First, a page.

Perfect pitch can be learned. When I started at music college I didn't have it. After a few months I did, because every day started with an 'aurals' session in which the professor would ask the group (about a dozen of us) to sing an 'A' when we came in. At first, it was pretty random. After a while, we simply started remembering what A sounded like.
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Ed
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« Reply #5 on: May 02, 2011, 05:05:59 PM »

My youngest has been told he has perfect pitch. I'm currently in the process of trying to find him a new piano teacher, because the old one hasn't turned up for the past three weeks, and has always been less than reliable. I'm just hoping he likes the cheaper one of the two I have lined up for him to try out. One is £12 for half an hour, pay as you go, the other is £14 per half hour and wants it in blocks of ten, in advance, of course. Ouch scratch
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marc_chagall
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« Reply #6 on: May 02, 2011, 05:15:23 PM »

I'm cheaper than either, but you'd have to come to me. Might cost a bit in petrol...
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LashSlash
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« Reply #7 on: May 03, 2011, 03:47:55 AM »

you can get  piano lessons on youtube --  for free.  scratch scratch scratch
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marc_chagall
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« Reply #8 on: May 03, 2011, 06:12:50 AM »

That's like learning to draw by telephone.  huh
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delboy
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« Reply #9 on: May 03, 2011, 06:53:06 AM »

I took jazz guitar lesson online for a year. It was a tremendously productive experience and I learned stuff that I'd have otherwise struggled with for years. It was cheap (total cost for the year was about $160 and the teacher was Jimmy Bruno - one of the finest jazz guitar players in the world. One of the finest teachers, too. Could have found a teacher locally, but nobody in the same big league as Jimmy.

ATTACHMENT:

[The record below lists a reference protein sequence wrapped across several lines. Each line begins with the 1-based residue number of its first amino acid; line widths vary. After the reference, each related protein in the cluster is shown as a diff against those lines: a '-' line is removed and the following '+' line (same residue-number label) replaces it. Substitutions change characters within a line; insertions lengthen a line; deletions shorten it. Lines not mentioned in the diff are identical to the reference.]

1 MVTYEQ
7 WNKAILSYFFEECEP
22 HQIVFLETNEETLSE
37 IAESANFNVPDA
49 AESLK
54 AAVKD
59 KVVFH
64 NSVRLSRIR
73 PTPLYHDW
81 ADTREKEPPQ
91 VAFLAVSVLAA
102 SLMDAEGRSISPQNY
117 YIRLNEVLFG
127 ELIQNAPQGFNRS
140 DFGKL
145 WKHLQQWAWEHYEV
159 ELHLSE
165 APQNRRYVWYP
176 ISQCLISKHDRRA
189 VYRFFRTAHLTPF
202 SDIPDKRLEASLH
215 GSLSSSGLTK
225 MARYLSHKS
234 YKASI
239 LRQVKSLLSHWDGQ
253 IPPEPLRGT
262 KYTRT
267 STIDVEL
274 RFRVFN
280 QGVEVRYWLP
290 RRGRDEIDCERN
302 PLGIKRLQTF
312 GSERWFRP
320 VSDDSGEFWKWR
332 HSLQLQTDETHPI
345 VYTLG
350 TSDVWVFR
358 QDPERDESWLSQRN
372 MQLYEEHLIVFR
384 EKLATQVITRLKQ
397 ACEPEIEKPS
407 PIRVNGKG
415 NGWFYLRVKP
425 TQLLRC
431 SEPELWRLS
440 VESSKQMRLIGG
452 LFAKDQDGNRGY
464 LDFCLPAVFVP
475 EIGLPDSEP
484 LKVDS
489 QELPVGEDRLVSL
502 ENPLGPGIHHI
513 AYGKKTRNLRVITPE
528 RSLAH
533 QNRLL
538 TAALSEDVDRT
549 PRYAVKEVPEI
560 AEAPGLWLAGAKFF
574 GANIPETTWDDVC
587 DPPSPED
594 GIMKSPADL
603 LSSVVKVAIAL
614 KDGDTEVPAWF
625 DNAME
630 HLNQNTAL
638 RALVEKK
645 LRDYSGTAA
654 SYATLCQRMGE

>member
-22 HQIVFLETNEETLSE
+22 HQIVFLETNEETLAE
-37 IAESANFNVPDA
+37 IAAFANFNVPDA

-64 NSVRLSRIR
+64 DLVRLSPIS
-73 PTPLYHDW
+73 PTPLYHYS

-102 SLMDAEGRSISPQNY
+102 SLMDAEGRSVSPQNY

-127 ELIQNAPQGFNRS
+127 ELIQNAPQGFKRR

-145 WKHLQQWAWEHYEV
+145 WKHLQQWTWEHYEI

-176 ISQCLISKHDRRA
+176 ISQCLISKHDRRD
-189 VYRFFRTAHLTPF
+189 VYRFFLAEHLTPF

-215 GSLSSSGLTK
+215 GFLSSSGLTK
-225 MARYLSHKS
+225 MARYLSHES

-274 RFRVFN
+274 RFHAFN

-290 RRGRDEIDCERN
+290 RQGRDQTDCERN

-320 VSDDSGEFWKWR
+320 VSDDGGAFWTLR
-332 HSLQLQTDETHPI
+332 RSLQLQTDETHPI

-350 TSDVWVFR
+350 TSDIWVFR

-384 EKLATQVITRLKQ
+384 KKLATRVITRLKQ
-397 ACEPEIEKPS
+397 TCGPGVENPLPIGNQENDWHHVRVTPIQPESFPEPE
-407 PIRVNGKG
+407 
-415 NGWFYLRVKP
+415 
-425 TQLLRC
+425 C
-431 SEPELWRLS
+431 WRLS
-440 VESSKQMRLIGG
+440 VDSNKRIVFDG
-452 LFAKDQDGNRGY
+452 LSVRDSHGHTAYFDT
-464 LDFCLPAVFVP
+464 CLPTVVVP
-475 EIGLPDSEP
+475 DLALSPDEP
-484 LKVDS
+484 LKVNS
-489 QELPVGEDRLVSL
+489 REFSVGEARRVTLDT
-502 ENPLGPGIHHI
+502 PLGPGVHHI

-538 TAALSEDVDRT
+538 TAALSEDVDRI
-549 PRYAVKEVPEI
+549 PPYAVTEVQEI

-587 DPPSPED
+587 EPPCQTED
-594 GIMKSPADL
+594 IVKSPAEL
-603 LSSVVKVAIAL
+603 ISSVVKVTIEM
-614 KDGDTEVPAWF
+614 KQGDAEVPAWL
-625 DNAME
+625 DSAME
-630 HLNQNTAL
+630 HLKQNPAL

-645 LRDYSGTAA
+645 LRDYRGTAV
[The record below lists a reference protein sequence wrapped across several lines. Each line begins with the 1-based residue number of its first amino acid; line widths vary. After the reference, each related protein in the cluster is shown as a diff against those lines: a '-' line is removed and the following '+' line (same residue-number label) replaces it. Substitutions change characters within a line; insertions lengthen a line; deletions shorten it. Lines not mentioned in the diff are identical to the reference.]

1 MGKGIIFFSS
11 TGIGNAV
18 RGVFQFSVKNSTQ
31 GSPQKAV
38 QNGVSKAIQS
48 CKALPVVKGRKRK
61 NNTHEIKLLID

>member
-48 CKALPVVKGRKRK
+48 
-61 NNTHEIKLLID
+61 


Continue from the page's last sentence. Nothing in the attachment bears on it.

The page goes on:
That said, I needed many years of playing experience behind me to be able to benefit from the stuff Jimmy was teaching. But there's definitely mileage in online learning at the right moment in one's education.

Derek
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"If you want to write, write it. That's the first rule. And send it in, and send it in to someone who can publish it or get it published. Don't send it to me. Don't show it to your spouse, or your significant other, or your parents, or somebody. They're not going to publish it."
 
Robert B. Parker
Ed
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« Reply #10 on: May 03, 2011, 04:20:14 PM »

We're in your neck of the woods in a couple of week's time, Delph, so the first lesson wouldn't be too bad, but thereafter I think the traveling would probably get a bit much scratch

Why-aye, man, yahnoo. Visitin me nanna in Shields, like afro
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Planning is an unnatural process - it is much more fun to do something.  The nicest thing about not planning is that failure comes as a complete surprise, rather than being preceded by a period of worry and depression. [Sir John Harvey-Jones]
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« Reply #11 on: May 04, 2011, 04:17:57 AM »


Why-aye, man, yahnoo. Visitin me nanna in Shields, like afro

My mother was from Benwell smiley
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LashSlash
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« Reply #12 on: May 04, 2011, 02:48:36 PM »

here it is -- http://www.cafedoom.com/forum/index.php?topic=4119.0

the title was 'specialy for delf  Wink